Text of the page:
If numbers in this example proved to be true, the net outgo of buying a 4 unit, living in one, and renting the other three would be about $1,525.
Buying a single-family home or condo at $300,000:
- Down payment of $10,500 plus closing costs
- Loan amount of $289,500 at 4%, 30-year amortization schedule
- Principal and interest monthly payment: $1,379
- Taxes, mortgage insurance, hazard Insurance, maintenance, and maybe HOA might total $450.
In this example total cash outgo could be estimated at about $1,829 a month.
Tax benefit possibilities
When you invest in real estate, it is important to review tax benefits with a tax professional who can not only show you the tax benefits of being a homeowner, but also show you the possible tax benefits of being a rental property owner. One of the most important concepts to review is the concept of depreciation. It’s a tax deduction you get, but don’t have to spend money to get it. Depreciation can result in tax savings which ultimately improves the cash flow of the investment. Again, your tax professional can run an analysis for you.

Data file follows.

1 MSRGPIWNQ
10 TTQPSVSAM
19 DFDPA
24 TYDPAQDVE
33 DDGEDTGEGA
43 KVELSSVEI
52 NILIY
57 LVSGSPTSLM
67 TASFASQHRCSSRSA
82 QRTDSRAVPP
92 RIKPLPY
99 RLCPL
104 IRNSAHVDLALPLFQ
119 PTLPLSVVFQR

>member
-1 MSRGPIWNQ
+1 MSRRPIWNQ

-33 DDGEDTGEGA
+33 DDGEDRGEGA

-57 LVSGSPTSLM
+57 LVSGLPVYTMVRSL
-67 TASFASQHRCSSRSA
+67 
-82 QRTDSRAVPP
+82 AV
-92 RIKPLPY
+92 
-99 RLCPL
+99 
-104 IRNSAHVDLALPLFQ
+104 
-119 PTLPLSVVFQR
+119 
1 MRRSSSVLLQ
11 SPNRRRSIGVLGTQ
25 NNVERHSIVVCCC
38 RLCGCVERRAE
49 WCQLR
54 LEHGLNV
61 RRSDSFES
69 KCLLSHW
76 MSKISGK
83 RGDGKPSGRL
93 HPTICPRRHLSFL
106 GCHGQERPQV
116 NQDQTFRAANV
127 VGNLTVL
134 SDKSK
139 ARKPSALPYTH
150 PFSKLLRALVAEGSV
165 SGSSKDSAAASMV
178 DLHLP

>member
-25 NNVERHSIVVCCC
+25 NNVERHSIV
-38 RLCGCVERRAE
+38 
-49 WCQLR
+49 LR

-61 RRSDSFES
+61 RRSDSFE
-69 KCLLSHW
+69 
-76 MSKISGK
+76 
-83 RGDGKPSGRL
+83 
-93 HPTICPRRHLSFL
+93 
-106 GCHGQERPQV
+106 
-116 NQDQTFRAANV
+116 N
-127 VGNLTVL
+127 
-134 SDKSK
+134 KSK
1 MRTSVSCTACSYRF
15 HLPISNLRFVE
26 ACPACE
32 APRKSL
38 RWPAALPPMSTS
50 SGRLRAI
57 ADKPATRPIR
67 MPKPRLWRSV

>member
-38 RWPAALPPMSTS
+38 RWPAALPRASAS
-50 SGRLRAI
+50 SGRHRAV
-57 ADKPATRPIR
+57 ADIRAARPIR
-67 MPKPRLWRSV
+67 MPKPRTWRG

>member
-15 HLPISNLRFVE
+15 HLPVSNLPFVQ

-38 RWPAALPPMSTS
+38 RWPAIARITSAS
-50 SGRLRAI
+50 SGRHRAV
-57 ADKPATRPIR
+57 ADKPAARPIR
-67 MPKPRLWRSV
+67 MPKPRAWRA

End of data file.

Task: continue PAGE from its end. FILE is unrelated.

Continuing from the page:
Steps to move forward with this idea:
- Visit with your licensed mortgage loan officer and see if you qualify
- Visit with your tax professional to review any tax benefits
- Meet with your Realtor® to determine the most appropriate properties to view and make offers on
Real estate has proven to one of the best wealth building investment opportunities. Most people just don’t make the first step to get started. With the right planning, buying a multi-unit and living in one of the units could be a great way to start your real estate investment portfolio.
By Duane Duggan. Duane has been a Realtor for RE/MAX of Boulder in Colorado since 1982. Living the life of a Realtor and being immersed in real estate led to the inception of his book, Realtor for Life. For questions, e-mail [email protected], call 303.441.5611 or visit boulderco.com.